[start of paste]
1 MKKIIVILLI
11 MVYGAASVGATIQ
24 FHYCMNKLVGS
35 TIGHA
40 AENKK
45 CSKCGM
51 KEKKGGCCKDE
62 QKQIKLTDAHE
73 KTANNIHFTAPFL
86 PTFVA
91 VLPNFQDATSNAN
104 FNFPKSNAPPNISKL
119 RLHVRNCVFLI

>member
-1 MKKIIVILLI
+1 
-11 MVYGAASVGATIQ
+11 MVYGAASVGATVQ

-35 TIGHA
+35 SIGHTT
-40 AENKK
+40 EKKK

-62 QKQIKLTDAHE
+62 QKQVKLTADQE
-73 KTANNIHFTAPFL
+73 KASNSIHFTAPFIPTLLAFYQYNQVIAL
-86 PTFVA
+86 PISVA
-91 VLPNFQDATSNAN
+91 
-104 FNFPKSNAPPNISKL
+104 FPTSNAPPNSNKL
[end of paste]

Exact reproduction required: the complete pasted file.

1 MKKIIVILLI
11 MVYGAASVGATIQ
24 FHYCMNKLVGS
35 TIGHA
40 AENKK
45 CSKCGM
51 KEKKGGCCKDE
62 QKQIKLTDAHE
73 KTANNIHFTAPFL
86 PTFVA
91 VLPNFQDATSNAN
104 FNFPKSNAPPNISKL
119 RLHVRNCVFLI

>member
-1 MKKIIVILLI
+1 
-11 MVYGAASVGATIQ
+11 MVYGAASVGATVQ

-35 TIGHA
+35 SIGHTT
-40 AENKK
+40 EKKK

-62 QKQIKLTDAHE
+62 QKQVKLTADQE
-73 KTANNIHFTAPFL
+73 KASNSIHFTAPFIPTLLAFYQYNQVIAL
-86 PTFVA
+86 PISVA
-91 VLPNFQDATSNAN
+91 
-104 FNFPKSNAPPNISKL
+104 FPTSNAPPNSNKL